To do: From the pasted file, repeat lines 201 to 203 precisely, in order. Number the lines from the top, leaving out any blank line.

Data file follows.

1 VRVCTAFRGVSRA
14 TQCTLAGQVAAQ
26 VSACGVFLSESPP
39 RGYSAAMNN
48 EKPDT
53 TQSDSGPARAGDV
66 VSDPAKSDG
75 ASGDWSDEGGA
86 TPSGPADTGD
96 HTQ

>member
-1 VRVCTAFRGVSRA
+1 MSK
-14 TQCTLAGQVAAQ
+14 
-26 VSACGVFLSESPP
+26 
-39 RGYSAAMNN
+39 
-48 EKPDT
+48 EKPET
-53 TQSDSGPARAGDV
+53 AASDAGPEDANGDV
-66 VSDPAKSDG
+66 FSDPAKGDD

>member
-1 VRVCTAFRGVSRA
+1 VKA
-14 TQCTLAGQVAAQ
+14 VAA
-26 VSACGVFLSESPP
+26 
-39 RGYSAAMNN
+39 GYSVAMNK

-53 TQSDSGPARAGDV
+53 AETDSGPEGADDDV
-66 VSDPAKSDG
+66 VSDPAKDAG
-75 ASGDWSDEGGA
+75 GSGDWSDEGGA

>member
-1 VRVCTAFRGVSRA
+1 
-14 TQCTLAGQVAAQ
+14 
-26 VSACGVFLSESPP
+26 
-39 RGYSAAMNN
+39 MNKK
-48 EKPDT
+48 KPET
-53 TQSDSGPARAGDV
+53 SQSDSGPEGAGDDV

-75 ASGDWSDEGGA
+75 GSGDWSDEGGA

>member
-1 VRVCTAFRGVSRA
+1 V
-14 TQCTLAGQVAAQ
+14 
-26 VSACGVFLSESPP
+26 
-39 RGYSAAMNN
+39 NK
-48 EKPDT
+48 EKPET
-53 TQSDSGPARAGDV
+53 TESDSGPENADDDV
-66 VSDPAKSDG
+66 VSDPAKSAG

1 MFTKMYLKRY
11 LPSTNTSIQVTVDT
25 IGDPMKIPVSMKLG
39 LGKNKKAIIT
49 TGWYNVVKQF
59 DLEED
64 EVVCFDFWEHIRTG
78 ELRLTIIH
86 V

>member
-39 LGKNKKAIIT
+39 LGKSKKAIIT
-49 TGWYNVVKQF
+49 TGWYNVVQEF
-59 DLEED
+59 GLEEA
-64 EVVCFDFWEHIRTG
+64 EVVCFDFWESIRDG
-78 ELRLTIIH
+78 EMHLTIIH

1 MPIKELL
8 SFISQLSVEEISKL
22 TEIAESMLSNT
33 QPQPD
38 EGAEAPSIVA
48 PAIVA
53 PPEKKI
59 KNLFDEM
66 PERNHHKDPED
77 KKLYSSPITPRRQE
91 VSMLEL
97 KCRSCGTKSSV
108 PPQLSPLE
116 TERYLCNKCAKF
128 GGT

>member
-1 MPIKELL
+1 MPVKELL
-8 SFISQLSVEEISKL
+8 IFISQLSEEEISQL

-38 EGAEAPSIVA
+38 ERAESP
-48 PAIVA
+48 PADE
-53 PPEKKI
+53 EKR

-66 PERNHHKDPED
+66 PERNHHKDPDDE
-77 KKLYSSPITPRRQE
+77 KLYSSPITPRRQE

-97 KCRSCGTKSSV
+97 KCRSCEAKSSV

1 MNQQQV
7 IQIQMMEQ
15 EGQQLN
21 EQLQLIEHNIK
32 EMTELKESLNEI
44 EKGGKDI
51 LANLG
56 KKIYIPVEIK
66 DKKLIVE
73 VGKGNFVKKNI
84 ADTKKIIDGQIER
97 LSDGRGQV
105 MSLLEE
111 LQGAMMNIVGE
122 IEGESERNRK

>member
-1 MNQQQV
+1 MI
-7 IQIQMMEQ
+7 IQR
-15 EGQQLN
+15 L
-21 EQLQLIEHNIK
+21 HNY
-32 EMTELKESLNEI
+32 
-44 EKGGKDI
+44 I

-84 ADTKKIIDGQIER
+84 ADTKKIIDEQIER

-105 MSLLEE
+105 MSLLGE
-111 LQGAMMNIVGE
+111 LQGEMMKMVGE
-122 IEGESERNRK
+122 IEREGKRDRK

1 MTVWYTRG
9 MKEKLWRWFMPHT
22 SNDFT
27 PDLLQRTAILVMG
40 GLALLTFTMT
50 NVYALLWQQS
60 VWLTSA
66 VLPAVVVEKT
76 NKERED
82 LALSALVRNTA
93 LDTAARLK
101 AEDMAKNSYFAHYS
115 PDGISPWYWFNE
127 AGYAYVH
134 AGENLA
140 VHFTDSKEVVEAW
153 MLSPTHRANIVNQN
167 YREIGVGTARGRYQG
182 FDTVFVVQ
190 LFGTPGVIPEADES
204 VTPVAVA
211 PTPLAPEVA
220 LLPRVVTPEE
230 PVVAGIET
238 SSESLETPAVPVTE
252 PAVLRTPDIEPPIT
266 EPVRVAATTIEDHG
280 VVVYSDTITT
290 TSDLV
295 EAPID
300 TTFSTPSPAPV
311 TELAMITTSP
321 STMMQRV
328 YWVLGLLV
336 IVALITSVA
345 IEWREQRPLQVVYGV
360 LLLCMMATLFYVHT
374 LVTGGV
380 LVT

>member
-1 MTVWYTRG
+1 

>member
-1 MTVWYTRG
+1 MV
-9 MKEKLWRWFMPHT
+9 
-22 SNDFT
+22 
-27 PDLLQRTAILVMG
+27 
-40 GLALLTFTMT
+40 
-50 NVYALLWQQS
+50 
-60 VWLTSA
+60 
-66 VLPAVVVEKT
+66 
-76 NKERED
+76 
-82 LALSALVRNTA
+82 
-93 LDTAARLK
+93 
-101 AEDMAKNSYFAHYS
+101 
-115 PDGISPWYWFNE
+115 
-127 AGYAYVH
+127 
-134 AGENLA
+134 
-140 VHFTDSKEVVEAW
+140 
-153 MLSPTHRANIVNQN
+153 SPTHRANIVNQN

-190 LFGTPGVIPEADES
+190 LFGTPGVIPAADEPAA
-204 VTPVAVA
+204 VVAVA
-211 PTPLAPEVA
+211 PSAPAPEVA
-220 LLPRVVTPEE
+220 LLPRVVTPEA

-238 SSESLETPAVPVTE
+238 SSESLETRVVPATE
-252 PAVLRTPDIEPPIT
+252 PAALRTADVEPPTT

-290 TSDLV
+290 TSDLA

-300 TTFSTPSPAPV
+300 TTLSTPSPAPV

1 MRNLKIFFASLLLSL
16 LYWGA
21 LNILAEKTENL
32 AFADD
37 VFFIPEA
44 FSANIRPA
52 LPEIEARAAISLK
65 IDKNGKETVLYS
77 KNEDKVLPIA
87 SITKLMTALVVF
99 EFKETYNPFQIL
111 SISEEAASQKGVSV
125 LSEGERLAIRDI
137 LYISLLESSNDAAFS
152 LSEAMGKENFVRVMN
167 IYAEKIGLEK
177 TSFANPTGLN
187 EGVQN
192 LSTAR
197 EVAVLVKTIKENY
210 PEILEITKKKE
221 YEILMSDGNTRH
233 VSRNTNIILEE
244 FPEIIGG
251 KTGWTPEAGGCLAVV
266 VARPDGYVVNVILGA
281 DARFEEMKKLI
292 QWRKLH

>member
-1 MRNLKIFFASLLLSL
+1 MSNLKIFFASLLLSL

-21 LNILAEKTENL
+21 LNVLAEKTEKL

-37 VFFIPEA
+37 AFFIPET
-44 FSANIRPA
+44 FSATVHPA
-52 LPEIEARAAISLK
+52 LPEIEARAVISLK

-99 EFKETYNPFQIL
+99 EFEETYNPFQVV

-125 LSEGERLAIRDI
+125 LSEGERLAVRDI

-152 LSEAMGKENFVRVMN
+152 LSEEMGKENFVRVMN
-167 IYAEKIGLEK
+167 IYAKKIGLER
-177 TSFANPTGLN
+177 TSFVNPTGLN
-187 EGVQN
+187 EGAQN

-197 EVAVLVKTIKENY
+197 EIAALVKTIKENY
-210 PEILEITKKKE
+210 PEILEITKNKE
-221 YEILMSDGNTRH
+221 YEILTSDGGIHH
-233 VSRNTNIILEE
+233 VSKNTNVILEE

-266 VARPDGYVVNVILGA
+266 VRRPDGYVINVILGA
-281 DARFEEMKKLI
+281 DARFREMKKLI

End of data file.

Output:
>member
-1 MTVWYTRG
+1 MV